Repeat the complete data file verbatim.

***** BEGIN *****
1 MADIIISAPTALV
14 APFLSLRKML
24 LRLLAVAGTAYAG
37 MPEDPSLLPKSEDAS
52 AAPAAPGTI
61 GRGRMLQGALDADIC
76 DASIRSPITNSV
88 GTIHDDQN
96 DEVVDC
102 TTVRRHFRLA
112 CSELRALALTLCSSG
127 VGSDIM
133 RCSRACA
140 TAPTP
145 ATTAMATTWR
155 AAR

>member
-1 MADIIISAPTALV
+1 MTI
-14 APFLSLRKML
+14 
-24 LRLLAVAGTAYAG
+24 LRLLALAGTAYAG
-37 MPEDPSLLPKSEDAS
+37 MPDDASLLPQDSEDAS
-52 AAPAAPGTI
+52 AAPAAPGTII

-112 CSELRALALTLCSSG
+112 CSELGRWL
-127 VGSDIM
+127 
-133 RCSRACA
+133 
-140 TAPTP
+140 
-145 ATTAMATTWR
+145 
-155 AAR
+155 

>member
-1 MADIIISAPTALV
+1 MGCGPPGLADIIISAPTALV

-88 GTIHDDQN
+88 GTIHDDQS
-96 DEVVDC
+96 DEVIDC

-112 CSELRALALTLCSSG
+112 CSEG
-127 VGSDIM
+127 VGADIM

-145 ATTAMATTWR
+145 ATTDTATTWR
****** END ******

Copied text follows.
1 MADIIISAPTALV
14 APFLSLRKML
24 LRLLAVAGTAYAG
37 MPEDPSLLPKSEDAS
52 AAPAAPGTI
61 GRGRMLQGALDADIC
76 DASIRSPITNSV
88 GTIHDDQN
96 DEVVDC
102 TTVRRHFRLA
112 CSELRALALTLCSSG
127 VGSDIM
133 RCSRACA
140 TAPTP
145 ATTAMATTWR
155 AAR

>member
-1 MADIIISAPTALV
+1 MTI
-14 APFLSLRKML
+14 
-24 LRLLAVAGTAYAG
+24 LRLLALAGTAYAG
-37 MPEDPSLLPKSEDAS
+37 MPDDASLLPQDSEDAS
-52 AAPAAPGTI
+52 AAPAAPGTII

-112 CSELRALALTLCSSG
+112 CSELGRWL
-127 VGSDIM
+127 
-133 RCSRACA
+133 
-140 TAPTP
+140 
-145 ATTAMATTWR
+145 
-155 AAR
+155 

>member
-1 MADIIISAPTALV
+1 MGCGPPGLADIIISAPTALV

-88 GTIHDDQN
+88 GTIHDDQS
-96 DEVVDC
+96 DEVIDC

-112 CSELRALALTLCSSG
+112 CSEG
-127 VGSDIM
+127 VGADIM

-145 ATTAMATTWR
+145 ATTDTATTWR